Egypt faces new uncertainty
15 August 2013, 13:07
Cairo - Egypt faced a new phase of uncertainty on Thursday
after the bloodiest day since its Arab Spring began, with nearly 327 people
reported killed and thousands injured as police smashed two protest camps of
supporters of the deposed Islamist president.
Wednesday's raids touched off day-long street violence that
prompted the military-backed interim leaders to impose a state of emergency and
curfew, and drew widespread condemnation from the Muslim world and the West,
including the United States.
Nobel Peace Prize winner Mohamed ElBaradei resigned as
Egypt's interim vice president in protest — a blow to the new leadership's
credibility with the pro-reform movement.
Interim Prime Minister Hazem el-Beblawi said in a televised address
to the nation that it was a "difficult day" and that he regretted the
bloodshed but offered no apologies for moving against the supporters of ousted
President Mohammed Morsi, saying they were given ample warnings to leave and he
had tried foreign mediation efforts.
The leaders of Morsi's Muslim Brotherhood called it a
"massacre". Several of them were detained as police swept through the
two sit-in sites, scores of other Islamists were taken into custody, and the
future of the once-banned movement was uncertain.
Backed by helicopters, police fired tear gas and used armoured
bulldozers to plough into the barricades at the two protest camps in different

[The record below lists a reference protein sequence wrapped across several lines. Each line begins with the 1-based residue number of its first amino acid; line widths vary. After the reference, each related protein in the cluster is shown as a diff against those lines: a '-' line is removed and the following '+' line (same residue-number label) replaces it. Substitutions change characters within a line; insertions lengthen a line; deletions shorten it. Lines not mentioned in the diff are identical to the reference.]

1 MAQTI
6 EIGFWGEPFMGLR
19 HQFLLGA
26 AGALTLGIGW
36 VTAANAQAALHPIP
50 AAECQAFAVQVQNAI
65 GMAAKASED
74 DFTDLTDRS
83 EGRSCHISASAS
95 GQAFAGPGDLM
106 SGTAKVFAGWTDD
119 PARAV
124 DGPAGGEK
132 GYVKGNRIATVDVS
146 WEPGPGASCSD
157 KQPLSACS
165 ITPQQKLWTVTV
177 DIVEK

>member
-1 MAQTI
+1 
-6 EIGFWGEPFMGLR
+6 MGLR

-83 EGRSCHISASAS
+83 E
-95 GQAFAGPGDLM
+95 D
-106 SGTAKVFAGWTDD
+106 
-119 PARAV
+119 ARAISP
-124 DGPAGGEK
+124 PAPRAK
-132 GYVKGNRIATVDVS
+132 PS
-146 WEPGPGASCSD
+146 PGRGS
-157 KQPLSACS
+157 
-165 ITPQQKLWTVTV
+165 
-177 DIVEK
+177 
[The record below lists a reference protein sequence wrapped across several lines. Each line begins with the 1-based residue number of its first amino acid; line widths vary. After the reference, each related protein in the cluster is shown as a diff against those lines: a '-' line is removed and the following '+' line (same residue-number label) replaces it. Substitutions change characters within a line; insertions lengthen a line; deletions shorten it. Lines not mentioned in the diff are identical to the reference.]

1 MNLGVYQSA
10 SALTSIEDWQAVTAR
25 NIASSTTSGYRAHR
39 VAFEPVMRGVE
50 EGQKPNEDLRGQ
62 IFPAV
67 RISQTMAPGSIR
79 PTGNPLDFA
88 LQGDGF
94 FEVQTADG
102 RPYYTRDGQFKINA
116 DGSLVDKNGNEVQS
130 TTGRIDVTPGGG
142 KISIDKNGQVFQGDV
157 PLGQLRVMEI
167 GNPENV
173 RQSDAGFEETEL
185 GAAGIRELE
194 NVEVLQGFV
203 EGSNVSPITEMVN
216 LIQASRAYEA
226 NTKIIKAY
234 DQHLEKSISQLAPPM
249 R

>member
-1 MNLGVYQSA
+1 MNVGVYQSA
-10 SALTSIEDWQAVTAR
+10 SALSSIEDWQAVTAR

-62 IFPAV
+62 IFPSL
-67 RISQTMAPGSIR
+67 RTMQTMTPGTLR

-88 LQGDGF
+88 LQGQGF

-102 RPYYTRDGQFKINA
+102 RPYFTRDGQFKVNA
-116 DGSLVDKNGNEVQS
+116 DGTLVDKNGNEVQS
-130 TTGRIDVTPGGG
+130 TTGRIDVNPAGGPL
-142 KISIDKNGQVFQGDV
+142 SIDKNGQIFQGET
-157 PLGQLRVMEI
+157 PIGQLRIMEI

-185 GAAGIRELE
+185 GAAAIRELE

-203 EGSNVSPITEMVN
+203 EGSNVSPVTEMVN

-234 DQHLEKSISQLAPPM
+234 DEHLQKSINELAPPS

sections of Cairo where the Morsi supporters had been camped since before he
was ousted by the military 3 July.
The smaller camp — near Cairo University in Giza — was
cleared of protesters relatively quickly, but it took about 12 hours for police
to take control of the main sit-in site near the Rabaah al-Adawiya Mosque in
Nasr City that has served as the epicenter of the pro-Morsi campaign and had
drawn chanting throngs of men, women and children only days earlier.
After the police moved on the camps, street battles broke
out in Cairo and other cities across Egypt. Government buildings and police
stations were attacked, roads were blocked, and Christian churches were
torched, Interior Minister Mohammed Ibrahim said.
At one point, protesters trapped a police Humvee on an
overpass near the Nasr City camp and pushed it off, according to images posted
on social networking sites that showed an injured policeman on the ground
below, near a pool of blood and the overturned vehicle.
The Health Ministry said 235 civilians were killed and more
than 2 000 injured, while Ibrahim said 43 policemen died in the violence. The
death toll was expected to rise.